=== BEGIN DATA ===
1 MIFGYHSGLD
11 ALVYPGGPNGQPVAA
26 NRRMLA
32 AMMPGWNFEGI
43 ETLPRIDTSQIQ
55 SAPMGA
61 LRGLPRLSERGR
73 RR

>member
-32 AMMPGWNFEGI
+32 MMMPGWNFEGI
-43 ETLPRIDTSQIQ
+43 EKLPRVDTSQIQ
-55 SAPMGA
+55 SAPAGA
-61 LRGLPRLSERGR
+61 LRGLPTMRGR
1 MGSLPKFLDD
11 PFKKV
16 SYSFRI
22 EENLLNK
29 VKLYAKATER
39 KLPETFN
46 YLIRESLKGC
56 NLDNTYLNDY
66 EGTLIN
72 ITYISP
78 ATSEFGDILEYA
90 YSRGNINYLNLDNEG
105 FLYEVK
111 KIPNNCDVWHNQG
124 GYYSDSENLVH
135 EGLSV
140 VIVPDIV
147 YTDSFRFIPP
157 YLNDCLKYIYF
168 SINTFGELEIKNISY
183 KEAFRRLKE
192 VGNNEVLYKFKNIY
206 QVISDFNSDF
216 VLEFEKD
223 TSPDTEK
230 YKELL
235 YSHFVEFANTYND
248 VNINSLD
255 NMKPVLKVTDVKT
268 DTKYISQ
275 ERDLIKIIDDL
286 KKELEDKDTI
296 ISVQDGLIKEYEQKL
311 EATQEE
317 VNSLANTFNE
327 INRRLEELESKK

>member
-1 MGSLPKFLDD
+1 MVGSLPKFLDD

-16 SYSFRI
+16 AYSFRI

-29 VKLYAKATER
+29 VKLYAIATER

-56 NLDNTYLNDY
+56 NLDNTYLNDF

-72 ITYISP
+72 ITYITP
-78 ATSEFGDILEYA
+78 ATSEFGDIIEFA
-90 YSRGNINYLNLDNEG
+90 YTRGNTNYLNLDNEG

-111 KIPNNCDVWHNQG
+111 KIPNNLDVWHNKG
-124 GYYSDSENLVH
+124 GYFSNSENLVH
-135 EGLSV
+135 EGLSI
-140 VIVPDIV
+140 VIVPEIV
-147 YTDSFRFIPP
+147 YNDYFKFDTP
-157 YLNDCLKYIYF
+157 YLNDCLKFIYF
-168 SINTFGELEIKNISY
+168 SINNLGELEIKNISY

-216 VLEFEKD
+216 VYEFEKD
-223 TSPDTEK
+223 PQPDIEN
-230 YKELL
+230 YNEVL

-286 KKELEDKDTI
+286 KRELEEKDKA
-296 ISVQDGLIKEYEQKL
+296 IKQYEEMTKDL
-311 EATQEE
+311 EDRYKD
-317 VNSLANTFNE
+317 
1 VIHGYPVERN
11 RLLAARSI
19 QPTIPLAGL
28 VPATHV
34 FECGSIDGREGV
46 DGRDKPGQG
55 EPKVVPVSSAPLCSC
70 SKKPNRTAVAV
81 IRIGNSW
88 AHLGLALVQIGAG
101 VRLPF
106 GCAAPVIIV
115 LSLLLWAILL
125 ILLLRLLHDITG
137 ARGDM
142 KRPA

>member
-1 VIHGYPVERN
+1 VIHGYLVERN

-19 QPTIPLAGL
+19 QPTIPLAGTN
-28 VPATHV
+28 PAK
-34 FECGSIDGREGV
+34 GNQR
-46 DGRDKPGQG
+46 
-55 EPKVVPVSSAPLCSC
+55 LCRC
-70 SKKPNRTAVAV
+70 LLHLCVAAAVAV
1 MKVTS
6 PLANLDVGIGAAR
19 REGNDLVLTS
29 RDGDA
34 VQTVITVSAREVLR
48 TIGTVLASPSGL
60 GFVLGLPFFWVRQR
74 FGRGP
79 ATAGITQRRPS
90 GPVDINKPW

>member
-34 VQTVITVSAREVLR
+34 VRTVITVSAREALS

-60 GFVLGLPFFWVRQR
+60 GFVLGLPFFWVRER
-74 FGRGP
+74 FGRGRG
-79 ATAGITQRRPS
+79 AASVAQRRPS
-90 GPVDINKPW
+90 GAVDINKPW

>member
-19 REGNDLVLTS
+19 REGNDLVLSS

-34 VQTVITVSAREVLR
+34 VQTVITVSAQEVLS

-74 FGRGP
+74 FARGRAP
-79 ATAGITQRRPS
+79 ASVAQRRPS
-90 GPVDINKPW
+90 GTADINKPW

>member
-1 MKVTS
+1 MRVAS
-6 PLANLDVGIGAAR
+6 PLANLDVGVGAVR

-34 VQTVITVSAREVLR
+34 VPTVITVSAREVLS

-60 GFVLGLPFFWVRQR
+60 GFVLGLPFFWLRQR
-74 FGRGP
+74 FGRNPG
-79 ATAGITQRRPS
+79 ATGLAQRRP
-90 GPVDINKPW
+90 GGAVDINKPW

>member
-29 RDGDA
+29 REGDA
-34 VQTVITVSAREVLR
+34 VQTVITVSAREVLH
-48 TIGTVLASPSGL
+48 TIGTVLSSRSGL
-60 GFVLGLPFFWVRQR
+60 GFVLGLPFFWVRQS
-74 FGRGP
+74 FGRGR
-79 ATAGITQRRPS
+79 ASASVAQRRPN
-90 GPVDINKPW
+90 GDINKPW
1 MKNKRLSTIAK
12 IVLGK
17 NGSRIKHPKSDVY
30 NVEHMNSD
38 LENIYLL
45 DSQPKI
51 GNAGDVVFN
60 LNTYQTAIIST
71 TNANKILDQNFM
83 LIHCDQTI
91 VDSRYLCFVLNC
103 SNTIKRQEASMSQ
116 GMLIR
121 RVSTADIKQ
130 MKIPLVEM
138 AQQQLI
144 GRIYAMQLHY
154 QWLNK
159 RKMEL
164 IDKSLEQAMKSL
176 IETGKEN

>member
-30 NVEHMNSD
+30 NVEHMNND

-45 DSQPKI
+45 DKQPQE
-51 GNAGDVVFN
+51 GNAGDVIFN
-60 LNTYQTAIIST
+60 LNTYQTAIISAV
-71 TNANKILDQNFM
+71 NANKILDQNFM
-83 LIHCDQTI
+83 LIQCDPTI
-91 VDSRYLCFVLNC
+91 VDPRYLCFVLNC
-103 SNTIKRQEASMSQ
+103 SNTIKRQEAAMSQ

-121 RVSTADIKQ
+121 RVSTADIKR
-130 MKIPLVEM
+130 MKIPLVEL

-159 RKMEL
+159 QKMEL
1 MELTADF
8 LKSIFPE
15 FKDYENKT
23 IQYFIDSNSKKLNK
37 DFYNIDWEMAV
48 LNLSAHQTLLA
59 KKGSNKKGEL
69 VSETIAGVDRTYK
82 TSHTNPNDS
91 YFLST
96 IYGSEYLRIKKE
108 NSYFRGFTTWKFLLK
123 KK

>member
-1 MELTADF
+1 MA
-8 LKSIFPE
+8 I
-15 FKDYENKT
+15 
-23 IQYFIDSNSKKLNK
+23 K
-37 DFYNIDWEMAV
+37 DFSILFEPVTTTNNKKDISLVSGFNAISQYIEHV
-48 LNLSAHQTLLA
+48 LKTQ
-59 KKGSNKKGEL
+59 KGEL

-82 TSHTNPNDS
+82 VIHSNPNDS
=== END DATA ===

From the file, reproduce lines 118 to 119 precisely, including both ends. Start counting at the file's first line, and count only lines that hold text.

-28 VPATHV
+28 PAK